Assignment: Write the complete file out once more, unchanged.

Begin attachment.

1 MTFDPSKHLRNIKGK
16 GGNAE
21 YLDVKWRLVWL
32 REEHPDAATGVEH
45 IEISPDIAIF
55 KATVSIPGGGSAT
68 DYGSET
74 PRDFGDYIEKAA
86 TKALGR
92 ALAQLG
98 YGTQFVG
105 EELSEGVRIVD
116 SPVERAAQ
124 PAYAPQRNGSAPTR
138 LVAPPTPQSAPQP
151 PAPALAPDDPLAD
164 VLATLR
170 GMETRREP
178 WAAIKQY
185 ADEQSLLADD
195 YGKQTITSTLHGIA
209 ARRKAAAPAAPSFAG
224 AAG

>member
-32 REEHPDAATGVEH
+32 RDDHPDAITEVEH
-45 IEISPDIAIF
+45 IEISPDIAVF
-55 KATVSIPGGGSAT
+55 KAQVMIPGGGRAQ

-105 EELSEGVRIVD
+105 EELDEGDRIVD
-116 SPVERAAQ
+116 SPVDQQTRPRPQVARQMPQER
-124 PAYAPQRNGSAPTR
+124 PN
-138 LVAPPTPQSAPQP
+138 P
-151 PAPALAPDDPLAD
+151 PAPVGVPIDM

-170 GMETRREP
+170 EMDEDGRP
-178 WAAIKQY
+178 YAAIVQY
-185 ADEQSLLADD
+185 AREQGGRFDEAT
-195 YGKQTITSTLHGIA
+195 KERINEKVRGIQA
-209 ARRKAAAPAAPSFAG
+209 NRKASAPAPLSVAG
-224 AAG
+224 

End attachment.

1 MTFDPSKHLRNIKGK
16 GGNAE
21 YLDVKWRLVWL
32 REEHPDAATGVEH
45 IEISPDIAIF
55 KATVSIPGGGSAT
68 DYGSET
74 PRDFGDYIEKAA
86 TKALGR
92 ALAQLG
98 YGTQFVG
105 EELSEGVRIVD
116 SPVERAAQ
124 PAYAPQRNGSAPTR
138 LVAPPTPQSAPQP
151 PAPALAPDDPLAD
164 VLATLR
170 GMETRREP
178 WAAIKQY
185 ADEQSLLADD
195 YGKQTITSTLHGIA
209 ARRKAAAPAAPSFAG
224 AAG

>member
-32 REEHPDAATGVEH
+32 RDDHPDAITEVEH
-45 IEISPDIAIF
+45 IEISPDIAVF
-55 KATVSIPGGGSAT
+55 KAQVMIPGGGRAQ

-105 EELSEGVRIVD
+105 EELDEGDRIVD
-116 SPVERAAQ
+116 SPVDQQTRPRPQVARQMPQER
-124 PAYAPQRNGSAPTR
+124 PN
-138 LVAPPTPQSAPQP
+138 P
-151 PAPALAPDDPLAD
+151 PAPVGVPIDM

-170 GMETRREP
+170 EMDEDGRP
-178 WAAIKQY
+178 YAAIVQY
-185 ADEQSLLADD
+185 AREQGGRFDEAT
-195 YGKQTITSTLHGIA
+195 KERINEKVRGIQA
-209 ARRKAAAPAAPSFAG
+209 NRKASAPAPLSVAG
-224 AAG
+224 